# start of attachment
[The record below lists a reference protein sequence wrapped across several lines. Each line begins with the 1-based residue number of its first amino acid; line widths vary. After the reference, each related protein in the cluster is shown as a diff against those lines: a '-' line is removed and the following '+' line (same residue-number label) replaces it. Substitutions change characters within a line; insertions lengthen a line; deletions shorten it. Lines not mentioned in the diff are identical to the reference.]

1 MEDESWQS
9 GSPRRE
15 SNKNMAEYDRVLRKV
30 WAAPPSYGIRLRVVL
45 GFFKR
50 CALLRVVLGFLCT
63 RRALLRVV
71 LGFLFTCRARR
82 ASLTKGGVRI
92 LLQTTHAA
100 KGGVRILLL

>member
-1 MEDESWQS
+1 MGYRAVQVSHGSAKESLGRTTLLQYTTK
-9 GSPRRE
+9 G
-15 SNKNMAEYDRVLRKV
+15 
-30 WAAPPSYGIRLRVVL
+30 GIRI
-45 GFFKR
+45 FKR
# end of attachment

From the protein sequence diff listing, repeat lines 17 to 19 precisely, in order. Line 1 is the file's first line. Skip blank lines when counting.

+9 G
-15 SNKNMAEYDRVLRKV
+15 